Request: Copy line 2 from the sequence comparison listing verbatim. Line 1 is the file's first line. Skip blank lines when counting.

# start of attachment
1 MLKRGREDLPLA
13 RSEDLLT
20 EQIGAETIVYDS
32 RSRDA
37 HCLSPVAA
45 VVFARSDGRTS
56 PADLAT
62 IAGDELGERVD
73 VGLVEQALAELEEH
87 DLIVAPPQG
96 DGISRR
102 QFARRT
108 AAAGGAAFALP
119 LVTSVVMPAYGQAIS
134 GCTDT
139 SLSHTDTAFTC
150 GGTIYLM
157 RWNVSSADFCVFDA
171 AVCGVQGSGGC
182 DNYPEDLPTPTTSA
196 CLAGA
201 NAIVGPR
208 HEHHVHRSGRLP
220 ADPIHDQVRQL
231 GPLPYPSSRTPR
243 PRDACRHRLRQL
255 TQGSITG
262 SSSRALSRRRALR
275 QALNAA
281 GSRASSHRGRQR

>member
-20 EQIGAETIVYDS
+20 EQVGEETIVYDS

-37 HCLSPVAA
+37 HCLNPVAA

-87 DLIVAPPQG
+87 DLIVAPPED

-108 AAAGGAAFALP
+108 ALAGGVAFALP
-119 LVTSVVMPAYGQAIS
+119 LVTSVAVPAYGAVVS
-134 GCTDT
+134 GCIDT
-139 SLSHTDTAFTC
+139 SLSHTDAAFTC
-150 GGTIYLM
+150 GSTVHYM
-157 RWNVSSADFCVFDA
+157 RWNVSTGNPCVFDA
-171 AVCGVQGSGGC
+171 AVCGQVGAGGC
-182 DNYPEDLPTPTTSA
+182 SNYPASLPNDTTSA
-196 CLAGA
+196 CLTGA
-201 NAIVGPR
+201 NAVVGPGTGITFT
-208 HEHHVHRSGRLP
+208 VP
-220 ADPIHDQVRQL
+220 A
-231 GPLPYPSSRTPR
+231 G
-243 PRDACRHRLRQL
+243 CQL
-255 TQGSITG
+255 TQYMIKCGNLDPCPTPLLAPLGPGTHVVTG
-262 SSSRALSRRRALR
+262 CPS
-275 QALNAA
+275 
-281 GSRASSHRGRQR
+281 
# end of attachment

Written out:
13 RSEDLLT